Standing on the shoulders of giants

I’ve been working in B2B marketing for a long time. In several industries and across lots of countries. Over the years I’ve learned lots of helpful marketing tricks the hard way. Such as words that are likely to provoke physical violence in a Board meeting, or how to

avoid pissing off Iceland’s Internet officials (more on those another time). As my blog grows I’ll share as many of those tricks as I can remember.

I’ve also learned lots of tricks and tips from true legends of the worlds of marketing, branding, advertising and business – either in person or by preening over their advice and teachings. I’ll be sharing those nuggets on this blog too. Whenever I can remember who I specifically learned each thing from, I’ll say so. Whenever I can’t, I hope you’ll forgive me. I promise I’m not trying to pass off other peoples’ thought leadership as my own – I just thought it might be helpful to bring some of it together in one place. (‘Curation’ is one of the marketing buzzwords du jour, after all).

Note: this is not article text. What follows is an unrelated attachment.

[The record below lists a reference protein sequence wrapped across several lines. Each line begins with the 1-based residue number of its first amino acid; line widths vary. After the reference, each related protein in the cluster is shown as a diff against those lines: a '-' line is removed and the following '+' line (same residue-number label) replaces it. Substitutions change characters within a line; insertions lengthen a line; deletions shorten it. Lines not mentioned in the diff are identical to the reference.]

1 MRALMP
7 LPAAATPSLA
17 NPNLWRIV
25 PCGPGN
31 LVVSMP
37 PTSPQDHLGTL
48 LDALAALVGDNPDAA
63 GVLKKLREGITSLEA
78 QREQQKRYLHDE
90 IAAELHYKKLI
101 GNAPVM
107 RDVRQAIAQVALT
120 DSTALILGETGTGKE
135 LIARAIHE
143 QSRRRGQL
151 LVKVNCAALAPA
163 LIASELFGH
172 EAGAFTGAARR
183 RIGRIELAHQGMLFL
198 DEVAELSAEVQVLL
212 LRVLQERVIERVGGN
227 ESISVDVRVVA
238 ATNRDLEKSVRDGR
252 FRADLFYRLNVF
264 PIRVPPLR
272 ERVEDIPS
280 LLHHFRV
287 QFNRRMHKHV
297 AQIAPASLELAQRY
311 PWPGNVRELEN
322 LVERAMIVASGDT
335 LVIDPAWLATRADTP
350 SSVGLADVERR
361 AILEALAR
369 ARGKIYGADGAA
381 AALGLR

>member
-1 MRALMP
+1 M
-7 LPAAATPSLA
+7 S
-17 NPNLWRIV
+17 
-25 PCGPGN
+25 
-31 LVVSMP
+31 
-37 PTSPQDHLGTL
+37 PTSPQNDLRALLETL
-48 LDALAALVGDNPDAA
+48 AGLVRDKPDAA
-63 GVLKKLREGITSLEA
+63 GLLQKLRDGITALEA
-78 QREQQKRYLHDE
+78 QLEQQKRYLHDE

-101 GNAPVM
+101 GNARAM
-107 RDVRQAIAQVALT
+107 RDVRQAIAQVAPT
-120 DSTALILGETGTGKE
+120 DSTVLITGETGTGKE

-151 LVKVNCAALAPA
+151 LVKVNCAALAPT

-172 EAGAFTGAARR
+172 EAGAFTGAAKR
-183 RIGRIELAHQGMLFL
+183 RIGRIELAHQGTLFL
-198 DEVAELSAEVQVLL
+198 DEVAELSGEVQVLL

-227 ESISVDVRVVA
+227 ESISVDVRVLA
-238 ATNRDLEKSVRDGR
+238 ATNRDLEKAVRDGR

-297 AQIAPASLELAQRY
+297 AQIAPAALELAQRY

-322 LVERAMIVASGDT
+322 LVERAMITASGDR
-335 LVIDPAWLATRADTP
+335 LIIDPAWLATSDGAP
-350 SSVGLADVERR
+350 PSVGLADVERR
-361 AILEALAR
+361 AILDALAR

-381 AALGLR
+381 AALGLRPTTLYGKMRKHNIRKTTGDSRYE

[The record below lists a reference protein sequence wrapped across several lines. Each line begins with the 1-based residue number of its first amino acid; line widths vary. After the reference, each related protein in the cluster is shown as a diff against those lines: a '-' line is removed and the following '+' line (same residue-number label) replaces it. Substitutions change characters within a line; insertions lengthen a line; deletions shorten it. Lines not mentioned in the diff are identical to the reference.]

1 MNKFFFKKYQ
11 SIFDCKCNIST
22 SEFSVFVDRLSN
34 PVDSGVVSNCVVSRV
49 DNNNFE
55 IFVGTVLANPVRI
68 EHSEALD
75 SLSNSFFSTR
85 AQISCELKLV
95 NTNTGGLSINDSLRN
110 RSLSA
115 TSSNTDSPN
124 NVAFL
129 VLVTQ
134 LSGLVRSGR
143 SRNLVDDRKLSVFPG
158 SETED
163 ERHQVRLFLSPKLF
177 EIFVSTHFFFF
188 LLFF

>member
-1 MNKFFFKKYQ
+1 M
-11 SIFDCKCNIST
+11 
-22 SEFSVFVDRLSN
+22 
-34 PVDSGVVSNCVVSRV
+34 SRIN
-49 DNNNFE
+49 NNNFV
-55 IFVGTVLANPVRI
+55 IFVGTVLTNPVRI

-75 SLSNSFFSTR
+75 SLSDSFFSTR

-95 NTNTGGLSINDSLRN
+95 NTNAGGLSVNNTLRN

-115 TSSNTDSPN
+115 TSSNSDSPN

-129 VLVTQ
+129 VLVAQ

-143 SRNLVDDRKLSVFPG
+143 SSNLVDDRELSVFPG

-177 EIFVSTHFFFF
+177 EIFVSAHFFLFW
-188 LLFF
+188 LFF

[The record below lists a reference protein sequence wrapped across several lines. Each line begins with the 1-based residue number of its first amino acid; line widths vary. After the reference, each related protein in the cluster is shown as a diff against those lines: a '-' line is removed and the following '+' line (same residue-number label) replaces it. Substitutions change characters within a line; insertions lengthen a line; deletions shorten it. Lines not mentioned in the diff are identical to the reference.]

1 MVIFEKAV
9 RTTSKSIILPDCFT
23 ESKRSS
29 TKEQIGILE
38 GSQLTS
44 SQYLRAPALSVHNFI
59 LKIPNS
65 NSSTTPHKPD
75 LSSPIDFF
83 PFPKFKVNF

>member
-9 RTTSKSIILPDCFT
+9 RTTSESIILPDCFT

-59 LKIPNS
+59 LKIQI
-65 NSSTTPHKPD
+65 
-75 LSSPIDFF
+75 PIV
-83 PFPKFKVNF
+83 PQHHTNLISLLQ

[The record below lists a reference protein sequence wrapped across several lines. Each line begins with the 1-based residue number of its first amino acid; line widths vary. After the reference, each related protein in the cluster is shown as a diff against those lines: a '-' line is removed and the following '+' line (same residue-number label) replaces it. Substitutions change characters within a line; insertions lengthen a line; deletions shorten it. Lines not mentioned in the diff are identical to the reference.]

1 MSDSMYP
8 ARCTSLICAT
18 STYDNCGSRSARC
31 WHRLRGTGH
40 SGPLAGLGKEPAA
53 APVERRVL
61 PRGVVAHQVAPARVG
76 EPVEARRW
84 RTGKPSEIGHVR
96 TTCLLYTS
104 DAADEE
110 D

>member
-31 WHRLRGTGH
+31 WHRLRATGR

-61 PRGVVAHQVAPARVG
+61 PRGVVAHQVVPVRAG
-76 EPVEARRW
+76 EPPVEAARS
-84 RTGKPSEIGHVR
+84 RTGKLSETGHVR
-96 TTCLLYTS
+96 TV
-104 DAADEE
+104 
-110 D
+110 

Why should anyone care?

The way I look at it, if you’re metaphorically stuck in a very tall marketing maze, or in the deep, dark lead generation wood, and you can’t see the best way forward – you’d be daft not to stand on the shoulder of a giant to get a better view. But don’t just take my word for it… As one of my heroes, Sir Isaac Newton, once affirmed: “If I have seen further, it is by standing on the shoulder of giants“.

The usual suspects

By the way, if I can’t attribute a specific piece of wisdom to a specific wise person, the chances are that it will have come from one of the following legends – all of whom I follow and am both influenced and inspired by. In no particular order…

  • Bill Bernbach
  • Dave Trott
  • Professor Byron Sharp
  • Professor Mark Ritson
  • David Ogilvy
  • David Abbott
  • Richard Shotton
  • Rory Sutherland
  • Andy Maslen
  • Bob Hoffman
  • Luke Sullivan
  • Doug Kessler
  • Sir Alan Sugar
  • Professor Brian Cox
  • David Taylor at the Brandgym
  • Nick Entwistle at One Minute Briefs
  • Richard H Thaler
  • Al Ries & Jack Trout
  • Les Binet & Peter Field
  • Dr Robert Cialdini
  • Whomever is responsible for Innocent’s tone of voice

I also wanted to provide a special shout out to Joel Harrison, Vikki Ross, Ryan Wallman, Ash Coleman-Smith, Neil Templeton, Andy Booth, Andy Rawnsley, Rob Gubas, Dave Stevens, Jonny Webster, Dominic de Mariveles and all my fellow OMBLES and Business Marketing Club chums. An amazing bunch of people that I’ve learned a stack from, that have made me smile, that have made me pause for thought, and that I admire very much.


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